What is a Modular Blockchain? A 5-Minute Explainer

What is a Modular Blockchain? A 5-Minute Explainer

Ethereum houses thousands of decentralized applications (dApps), millions of users, and their money. Yet, the blockchain's monolithic architecture has scalability limitations, which often render the network useless, thanks to frequent congestion, leading to high fees.

Currently, the majority of core tasks — transaction processing, consensus, and data availability, happen on Ethereum. This completely overloads Ethereum nodes, which must verify transactions, make data available, and maintain the entire block history, inherently limiting the network's efficiency.

Modular blockchains promise to solve this by dividing the core functions into distinct specialized layers. This flexible composability enables developers to optimize each component separately.

In this blog, we'll dive into what a modular blockchain is, how it works, and list some popular ones. 

What is a modular blockchain?

A modular blockchain is an independent chain that dedicatedly performs a particular operation (execution, consensus, data availability, settlement). The modular design aims to ensure efficiency and scalability by allowing each layer to be optimized for its specific purpose. 

Think of it like Lego blocks. 

Each block represents a specific function like execution, consensus, data availability, or settlement. Modular blockchains help developers with granular control over which block they want to build on. Developers can assemble a customized stack tailored to their specific use cases.

Modular architecture promises to be a major solution for Ethereum's data availability (DA) concerns. A separate DA layer means:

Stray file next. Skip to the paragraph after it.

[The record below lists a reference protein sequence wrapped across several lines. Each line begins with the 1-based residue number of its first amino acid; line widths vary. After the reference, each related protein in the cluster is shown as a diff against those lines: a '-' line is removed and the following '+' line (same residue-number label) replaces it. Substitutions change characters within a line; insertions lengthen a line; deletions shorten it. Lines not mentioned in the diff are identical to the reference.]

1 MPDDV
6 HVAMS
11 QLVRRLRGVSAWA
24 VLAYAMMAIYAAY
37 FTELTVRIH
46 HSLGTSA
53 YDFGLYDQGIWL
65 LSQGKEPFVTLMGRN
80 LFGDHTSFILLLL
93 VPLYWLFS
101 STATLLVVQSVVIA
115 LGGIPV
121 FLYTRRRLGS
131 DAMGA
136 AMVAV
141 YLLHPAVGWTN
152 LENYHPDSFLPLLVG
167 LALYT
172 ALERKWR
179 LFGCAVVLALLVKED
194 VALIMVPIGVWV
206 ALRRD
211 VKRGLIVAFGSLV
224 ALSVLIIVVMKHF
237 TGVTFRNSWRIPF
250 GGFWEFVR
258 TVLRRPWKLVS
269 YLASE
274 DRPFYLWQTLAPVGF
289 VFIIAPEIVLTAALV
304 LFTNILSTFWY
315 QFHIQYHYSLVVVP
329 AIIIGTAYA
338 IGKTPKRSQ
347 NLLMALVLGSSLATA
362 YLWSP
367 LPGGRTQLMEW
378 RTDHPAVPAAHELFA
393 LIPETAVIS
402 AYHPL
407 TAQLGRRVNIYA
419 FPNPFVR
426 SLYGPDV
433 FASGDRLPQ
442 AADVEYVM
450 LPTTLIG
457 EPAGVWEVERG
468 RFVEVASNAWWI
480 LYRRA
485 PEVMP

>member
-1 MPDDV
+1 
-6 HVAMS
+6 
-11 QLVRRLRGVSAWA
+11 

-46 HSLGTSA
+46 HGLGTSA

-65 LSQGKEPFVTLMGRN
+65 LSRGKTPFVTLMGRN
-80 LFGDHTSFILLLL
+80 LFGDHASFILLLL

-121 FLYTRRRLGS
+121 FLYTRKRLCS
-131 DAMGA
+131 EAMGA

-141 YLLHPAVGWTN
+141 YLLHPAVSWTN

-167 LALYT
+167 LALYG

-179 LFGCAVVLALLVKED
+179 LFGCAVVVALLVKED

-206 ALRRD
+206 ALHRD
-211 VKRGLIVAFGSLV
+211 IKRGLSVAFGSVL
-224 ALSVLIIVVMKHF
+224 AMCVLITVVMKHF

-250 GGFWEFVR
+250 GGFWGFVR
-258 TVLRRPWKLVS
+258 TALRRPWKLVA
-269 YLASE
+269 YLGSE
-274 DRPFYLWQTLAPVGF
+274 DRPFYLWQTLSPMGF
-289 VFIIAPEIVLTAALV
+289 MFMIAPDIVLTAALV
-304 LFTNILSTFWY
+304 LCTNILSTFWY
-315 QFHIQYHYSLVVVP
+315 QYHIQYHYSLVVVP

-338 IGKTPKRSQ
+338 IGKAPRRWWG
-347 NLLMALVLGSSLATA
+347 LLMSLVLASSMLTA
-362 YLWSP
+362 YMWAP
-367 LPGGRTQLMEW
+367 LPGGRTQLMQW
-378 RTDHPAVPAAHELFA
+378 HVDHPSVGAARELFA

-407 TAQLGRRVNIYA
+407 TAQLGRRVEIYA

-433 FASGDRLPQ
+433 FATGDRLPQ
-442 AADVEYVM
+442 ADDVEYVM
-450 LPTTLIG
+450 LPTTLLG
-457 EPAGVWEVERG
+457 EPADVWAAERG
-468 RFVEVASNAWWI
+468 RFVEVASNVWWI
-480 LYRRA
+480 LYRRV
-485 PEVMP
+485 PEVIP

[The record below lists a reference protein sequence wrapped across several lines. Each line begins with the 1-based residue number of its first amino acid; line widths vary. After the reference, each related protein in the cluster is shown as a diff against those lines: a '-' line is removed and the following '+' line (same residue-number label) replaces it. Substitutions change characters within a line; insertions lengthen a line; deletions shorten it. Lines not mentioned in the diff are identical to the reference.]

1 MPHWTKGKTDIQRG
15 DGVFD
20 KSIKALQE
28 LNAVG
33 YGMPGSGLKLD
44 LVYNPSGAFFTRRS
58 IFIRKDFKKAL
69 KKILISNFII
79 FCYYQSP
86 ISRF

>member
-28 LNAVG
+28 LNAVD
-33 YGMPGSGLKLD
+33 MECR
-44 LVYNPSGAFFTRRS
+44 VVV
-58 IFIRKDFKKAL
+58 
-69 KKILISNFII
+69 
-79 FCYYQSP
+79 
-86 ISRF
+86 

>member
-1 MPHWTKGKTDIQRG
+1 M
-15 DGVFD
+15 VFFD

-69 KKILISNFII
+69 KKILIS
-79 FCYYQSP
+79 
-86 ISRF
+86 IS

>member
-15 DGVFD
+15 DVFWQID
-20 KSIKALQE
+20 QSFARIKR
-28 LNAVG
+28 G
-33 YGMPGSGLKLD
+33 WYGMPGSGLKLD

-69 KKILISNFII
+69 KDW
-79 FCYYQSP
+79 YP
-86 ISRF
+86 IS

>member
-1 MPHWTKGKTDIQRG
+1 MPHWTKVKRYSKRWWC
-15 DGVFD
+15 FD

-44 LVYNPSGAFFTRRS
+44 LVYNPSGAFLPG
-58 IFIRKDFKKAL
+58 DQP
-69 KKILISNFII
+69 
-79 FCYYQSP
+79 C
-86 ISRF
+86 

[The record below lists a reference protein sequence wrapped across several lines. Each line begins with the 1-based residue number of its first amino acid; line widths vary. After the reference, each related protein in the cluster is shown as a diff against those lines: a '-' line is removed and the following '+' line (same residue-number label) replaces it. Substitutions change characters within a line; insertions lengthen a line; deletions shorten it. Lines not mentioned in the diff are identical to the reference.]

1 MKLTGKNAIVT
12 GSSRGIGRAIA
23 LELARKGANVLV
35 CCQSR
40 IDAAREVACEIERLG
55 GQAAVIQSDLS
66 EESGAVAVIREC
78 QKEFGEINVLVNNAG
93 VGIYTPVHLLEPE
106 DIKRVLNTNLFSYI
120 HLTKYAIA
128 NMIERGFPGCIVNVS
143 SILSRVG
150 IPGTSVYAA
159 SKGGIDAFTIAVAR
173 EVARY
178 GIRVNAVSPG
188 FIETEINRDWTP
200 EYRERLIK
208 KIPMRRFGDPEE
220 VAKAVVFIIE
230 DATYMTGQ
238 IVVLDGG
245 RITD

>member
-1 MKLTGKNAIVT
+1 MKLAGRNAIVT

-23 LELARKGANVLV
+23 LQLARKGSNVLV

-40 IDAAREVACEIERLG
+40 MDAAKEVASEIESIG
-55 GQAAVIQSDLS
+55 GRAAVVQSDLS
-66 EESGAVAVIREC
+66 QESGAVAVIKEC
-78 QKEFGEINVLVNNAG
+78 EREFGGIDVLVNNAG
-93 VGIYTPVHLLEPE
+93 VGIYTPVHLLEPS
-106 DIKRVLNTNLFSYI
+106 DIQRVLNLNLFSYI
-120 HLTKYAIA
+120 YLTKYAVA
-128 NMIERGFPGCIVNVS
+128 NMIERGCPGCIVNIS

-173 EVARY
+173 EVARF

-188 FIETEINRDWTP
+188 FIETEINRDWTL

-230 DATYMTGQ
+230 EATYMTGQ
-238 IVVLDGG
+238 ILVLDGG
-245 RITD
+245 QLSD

• Ethereum mainnet is only used for transaction verification, block production, and maintenance of consensus. 
  • Rollups access verified data without incurring the call costs associated with the Ethereum mainnet.
  • DA-specific improvements and upgrades can take place independently, without having to disturb the mainnet.
To learn more about data availability, here is a 5-minute explainer blog

How does a modular blockchain work?

Modular blockchains are an architectural evolution. They aim to replace the one-size-fits-all approach that web3 relies heavily on. Modularity comes from dividing blockchain functionality into independent components - execution, settlement, consensus, and data availability. 

1. Execution layer

The execution layer is the primary interface where users submit their transactions and interact with dApps via smart contracts. These interactions trigger state transitions, which update the on-chain balances and accounts.

Separating this layer from consensus allows for more efficient processing, as transactions can be executed off-chain using rollups.

2. Settlement layer

The settlement layer settles transactions by processing proofs from other chains to finalize transfers. It is pivotal in validating transaction states, managing fraud proofs, and facilitating dispute resolution, especially for optimistic rollups.

3. Consensus layer

The consensus layer is responsible for all the nodes to agree on the blockchain state. It ensures that all transactions are valid and agrees on the order in which transactions are processed. Developers looking to optimize for decentralization can configure the consensus layer to meet their needs.

Data availability (DA) layer